I hope so. Because I’d like to start from square one.
In the beginning, yoga had nothing to do with poses. In fact, the texts that form the foundation of yoga don’t even mention poses. They do talk a lot about mindset, meditation, and how to live a good life. Somewhere along the way, they decided it was important to talk about how to take care of their bodies. And they approached the care of their physical bodies in the same way they approached their spiritual pursuits: systematically. They called their system ayurveda.
Ayurveda means, quite literally, the science of life (ayur = life; veda = science or knowledge). Despite the fact that it is thousands of years old, ayurveda continues to be one of the world’s most sophisticated and powerful mind-body health systems. Much more than a system for treating illness, ayurveda offers a body of wisdom designed to help humans stay vibrant and healthy while aging and realizing their full potential.
Long before modern medicine provided scientific evidence for it, the mind-body connection was a guiding principle of ayurveda. While modern medicine is just catching on to the health benefits of meditation (a decrease in the production of stress hormones like cortisol and adrenaline, and an increase in “feel good” neurotransmitters like serotonin and dopamine), ayurvedic practitioners have been “prescribing” meditation for ages.
Ayurveda also offers many other practices for expanding self-awareness and cultivating an innate state of balance. These practices include when and what to eat, how to strengthen your digestive fire, when to sleep and when to wake, how to exercise, and how to live an easeful life. While the ayurvedic system is quite complicated, its approach is simple: align with the rhythms of nature rather than struggling against them. Cooperate with your body’s constitution rather than trying to force your will upon it.
Understanding how to apply this approach requires a certain amount of mindfulness – noticing what affects what in what way. While there are some universal practices, figuring out how to apply them in an intuitive and nourishing way takes time. So where do you start?
Ironically, most of us in the western world start developing mindfulness through the physical practice of yoga. When we step onto the mat, whether in a studio or at home, we create a space of heightened awareness. We tune out the outer world so that we can tune into our bodies. With regular practice, we are able to take that awareness off the mat and into the world, and that’s when the fun begins. We start to notice rhythms and relationships and interconnectedness. And we start to get curious about our part in all of it.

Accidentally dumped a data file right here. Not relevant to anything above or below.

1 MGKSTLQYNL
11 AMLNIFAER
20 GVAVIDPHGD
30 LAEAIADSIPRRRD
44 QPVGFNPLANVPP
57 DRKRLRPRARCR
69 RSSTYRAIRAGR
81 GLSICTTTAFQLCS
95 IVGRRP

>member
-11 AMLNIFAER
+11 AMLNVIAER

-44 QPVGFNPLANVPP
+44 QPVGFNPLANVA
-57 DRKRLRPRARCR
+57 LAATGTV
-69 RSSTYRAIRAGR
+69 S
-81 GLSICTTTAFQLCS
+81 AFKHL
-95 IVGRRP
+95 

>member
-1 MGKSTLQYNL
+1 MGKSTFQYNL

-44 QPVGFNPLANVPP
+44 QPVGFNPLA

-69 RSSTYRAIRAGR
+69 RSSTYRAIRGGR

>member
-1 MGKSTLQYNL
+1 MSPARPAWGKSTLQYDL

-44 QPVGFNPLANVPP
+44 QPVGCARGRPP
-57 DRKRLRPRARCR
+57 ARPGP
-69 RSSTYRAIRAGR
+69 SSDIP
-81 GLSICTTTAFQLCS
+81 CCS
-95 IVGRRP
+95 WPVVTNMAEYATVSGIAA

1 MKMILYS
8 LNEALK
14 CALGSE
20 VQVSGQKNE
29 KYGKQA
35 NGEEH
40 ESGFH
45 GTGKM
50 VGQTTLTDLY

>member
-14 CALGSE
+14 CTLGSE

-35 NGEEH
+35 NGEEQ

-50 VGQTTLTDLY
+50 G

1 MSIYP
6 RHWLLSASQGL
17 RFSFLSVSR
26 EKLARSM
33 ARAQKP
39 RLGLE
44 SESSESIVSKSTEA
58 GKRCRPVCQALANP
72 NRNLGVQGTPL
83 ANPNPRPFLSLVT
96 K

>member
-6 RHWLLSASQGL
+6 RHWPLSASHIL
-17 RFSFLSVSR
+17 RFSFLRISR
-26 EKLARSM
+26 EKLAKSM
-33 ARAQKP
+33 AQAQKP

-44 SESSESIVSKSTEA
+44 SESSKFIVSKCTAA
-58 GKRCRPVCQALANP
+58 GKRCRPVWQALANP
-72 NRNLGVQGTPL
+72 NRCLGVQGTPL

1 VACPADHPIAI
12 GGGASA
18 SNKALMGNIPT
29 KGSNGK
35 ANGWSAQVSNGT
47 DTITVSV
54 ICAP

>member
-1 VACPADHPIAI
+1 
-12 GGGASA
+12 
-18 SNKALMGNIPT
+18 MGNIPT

And THAT is the real yoga lifestyle: curiosity about and attentiveness to the connections we have within our selves, with others and with the world around us.
If you’re curious about yoga or ayurveda, come to my next Body Wisdom free talk on December 3rd or fill out the form below. I’d love to talk to you about your next step into the REAL yoga lifestyle.
Hello! I’m Jen and I’ll be teaching Prenatal & Postnatal Yoga Classes starting this week! I’m very excited, and I'm so looking forward to guiding expecting and new mamas to be more in tune with their bodies during this amazing life experience! But first, let me tell you a little about myself.
I’m a transplant from Ohio who is in love with West Virginia! I’m a mom of two boys, a wife, almost an Art History graduate, a lover of the outdoors, a Reiki practitioner, a member of the MOMS Club of Fairmont (a support group for stay-at-home-moms) and a proud graduate of 200 hour yoga teacher training with Moonbow Yoga & Wellness.
I’ll be completely honest here: teaching pre-or postnatal yoga was not on my radar when I started yoga teacher training, but the universe kept elbowing and shoving me, as my boys do to each other, in that direction. After getting the hint, I’m now overjoyed to embrace the path of supporting my fellow sisters who are connected in motherhood! Throughout my training, I’ve learned that our purpose in life isn’t the easiest path – it’s one where you will be continually challenged to grow, adapt, and learn. I’m thankful to understand that and am beaming to embark on this journey!
So a little about the classes I’ll be offering . . .
Prenatal Yoga will be a class to relax your mind while building a sense of empowerment, strength, and confidence. Pregnancy is a wonderful time to enjoy your body and the changes you are experiencing! Sometimes at first, those wonderful new changes can be difficult to adjust to. I know during my pregnancies there were many times where I thought “NOW what’s happening??? I just adjusted to the last change!” Prenatal yoga can help you integrate those changes and feel more comfortable moving your body in a peaceful, nurturing, and compassionate way, as well as prepare your body and mind for the birth of your new love!
Postnatal class will provide a space for you to reconnect with your post-bump body, helping you regain awareness to your needs. Did you catch that? Yes, I said YOUR needs! After the beautiful experience of birth, there are a million new changes! After I had my two babies, I was exhausted from lack of sleep. I was trying to learn baby’s needs. Then helpful visitors left and I felt alone in caring for this new person while still healing. Don’t get me wrong, those were truly wonderful times, but I wondered, where does time for self-care fit in? Postnatal Yoga class can help alleviate these feelings by helping you to regain balance and heal. It’s a wonderful opportunity to recharge your batteries, care for yourself, and breathe, while having special time to bond with your baby!
I’m so excited meet all the expecting and new mamas on the mat this week! If someone you care about is a new or expecting mom, please share this post with them. If you are a new or expecting mom, I hope you’ll come celebrate motherhood every week with me…. that means celebrating YOU, Mama!